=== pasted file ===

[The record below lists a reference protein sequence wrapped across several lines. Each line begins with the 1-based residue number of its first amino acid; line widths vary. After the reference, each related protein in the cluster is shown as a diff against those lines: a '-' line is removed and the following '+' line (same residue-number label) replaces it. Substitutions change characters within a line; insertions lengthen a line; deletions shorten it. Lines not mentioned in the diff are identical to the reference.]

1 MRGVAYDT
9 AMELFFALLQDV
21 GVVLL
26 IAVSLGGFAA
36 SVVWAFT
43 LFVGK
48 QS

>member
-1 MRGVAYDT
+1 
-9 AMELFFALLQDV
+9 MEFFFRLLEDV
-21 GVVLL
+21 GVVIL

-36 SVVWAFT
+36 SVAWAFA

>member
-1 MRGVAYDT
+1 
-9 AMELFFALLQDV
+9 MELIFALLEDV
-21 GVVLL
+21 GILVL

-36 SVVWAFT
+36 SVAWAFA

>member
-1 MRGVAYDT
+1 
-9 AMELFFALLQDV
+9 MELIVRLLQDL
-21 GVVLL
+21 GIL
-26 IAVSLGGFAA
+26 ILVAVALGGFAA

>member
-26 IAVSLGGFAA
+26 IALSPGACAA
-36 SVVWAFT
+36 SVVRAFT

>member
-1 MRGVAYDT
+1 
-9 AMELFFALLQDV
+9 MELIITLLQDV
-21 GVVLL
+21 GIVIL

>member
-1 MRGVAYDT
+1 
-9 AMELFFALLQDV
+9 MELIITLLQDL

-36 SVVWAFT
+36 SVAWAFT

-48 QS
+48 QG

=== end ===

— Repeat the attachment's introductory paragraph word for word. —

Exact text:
[The record below lists a reference protein sequence wrapped across several lines. Each line begins with the 1-based residue number of its first amino acid; line widths vary. After the reference, each related protein in the cluster is shown as a diff against those lines: a '-' line is removed and the following '+' line (same residue-number label) replaces it. Substitutions change characters within a line; insertions lengthen a line; deletions shorten it. Lines not mentioned in the diff are identical to the reference.]